Democrats and Republicans have nominated members for a reconstituted North Carolina elections board tasked with resolving the nation's last undecided congressional election.

The new board will decide if Republican Mark Harris won the 9th Congressional District race in November or could order a new election because of absentee ballot irregularities in the district. Harris leads Democrat Dan McCready by 905 votes.

The state parties' leaders this week each provided four board nominees to Democratic Gov. Roy Cooper, who makes appointments from those slates. There will be three Democrats and two Republicans on the board.

A new law created the five-member board, which begins Jan. 31. It succeeds a nine-member board that was struck down by a court as unconstitutional and ceased to exist in late December.

Missing from the Democrats' nominees is Josh Malcolm, the chairman of the previous board. Malcolm said Thursday he decided it was best for the board and for him that he not serve. Malcolm was vice chairman in November when he made the motion not to certify 9th District results, citing the investigation. The Republican Party has been criticizing Malcolm since.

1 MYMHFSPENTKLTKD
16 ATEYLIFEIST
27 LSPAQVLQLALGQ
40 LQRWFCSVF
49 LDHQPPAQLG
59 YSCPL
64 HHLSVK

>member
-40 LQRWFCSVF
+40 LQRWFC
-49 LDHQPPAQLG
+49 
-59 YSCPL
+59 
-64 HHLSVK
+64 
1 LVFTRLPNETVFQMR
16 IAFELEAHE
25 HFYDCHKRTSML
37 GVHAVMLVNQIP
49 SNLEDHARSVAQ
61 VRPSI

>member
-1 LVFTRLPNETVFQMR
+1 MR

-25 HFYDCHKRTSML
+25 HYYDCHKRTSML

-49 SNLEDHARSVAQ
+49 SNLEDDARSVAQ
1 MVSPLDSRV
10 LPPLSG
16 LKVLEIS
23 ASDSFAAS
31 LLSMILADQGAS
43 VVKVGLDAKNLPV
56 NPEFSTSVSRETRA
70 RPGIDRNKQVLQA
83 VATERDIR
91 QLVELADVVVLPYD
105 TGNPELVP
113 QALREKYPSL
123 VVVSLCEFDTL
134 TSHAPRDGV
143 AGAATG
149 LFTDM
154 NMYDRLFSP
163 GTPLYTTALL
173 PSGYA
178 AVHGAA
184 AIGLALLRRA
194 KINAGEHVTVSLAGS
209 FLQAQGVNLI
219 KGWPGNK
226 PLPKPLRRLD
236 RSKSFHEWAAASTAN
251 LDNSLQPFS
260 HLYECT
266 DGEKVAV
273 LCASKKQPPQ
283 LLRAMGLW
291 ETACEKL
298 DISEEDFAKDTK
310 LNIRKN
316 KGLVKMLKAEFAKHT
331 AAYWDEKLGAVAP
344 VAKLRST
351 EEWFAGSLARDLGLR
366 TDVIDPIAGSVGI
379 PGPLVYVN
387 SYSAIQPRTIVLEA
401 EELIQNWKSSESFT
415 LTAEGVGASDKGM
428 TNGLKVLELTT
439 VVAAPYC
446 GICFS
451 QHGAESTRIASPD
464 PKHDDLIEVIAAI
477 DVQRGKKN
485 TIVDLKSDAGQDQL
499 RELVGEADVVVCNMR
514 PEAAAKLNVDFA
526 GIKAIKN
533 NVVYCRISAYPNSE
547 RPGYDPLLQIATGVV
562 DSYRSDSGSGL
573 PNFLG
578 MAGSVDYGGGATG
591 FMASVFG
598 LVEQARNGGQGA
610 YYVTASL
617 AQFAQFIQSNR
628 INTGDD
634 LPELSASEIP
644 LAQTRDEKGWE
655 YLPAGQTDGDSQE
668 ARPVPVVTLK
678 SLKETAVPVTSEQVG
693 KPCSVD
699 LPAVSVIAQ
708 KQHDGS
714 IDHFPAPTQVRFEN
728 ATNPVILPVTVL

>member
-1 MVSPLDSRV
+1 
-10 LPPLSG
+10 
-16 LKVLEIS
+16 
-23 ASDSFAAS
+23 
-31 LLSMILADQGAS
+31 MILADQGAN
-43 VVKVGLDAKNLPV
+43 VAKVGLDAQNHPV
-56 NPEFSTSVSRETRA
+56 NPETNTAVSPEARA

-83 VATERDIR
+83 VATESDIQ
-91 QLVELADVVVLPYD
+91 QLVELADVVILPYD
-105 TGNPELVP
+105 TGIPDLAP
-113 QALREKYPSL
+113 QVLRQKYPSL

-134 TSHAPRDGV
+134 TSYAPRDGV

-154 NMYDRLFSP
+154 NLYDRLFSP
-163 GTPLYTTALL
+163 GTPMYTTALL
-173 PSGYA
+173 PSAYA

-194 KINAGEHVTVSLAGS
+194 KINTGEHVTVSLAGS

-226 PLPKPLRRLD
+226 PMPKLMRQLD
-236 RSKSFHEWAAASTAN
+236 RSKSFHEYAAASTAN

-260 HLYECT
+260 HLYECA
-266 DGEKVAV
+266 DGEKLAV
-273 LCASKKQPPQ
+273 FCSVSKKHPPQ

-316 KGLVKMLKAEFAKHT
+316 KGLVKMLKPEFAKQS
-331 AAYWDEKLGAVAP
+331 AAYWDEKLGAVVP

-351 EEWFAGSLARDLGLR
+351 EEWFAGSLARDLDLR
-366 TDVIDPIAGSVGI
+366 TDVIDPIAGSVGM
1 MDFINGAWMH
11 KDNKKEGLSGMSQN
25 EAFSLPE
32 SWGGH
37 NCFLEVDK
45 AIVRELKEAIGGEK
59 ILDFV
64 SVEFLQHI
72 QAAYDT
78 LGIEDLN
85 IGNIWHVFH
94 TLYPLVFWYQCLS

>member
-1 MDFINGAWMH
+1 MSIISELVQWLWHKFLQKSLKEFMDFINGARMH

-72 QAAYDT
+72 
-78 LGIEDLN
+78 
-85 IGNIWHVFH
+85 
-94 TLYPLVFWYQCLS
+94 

"I think I've done good work on the state board of elections and positioned them well to protect the ballot box," Malcolm told The Charlotte Observer. He didn't return a phone message Thursday from The Associated Press.

The Democrats' slate of nominees includes previous members of the recent nine-member board in Stella Anderson, Bob Cordle and Valerie Johnson, along with former Wake County election board member Greg Flynn.

Republicans offered previous board member Stacy "Four" Eggers, along with Buck Newton, Francis De Luca and Eddie Woodhouse. Woodhouse also previously served on the Wake County board. Newton was the Republicans' 2016 nominee for attorney general. De Luca used to lead the conservative-leaning Civitas Institute in Raleigh.

The state Democratic Party questioned Thursday whether the nominations of three Republicans — all but Eggers — complied with new state laws limiting some recent political activity by board members. State GOP Executive Director Dallas Woodhouse wrote in a text he believed all four met the law's requirement. The Woodhouses are cousins.

Cooper is reviewing the nominees and their eligibility, spokesman Ford Porter said.

A state judge this week refused to certify Harris the winner without a board present, saying the new board was best positioned to decide on the outcome. No date has been set on any investigatory hearing by the new board to consider evidence and question witnesses.

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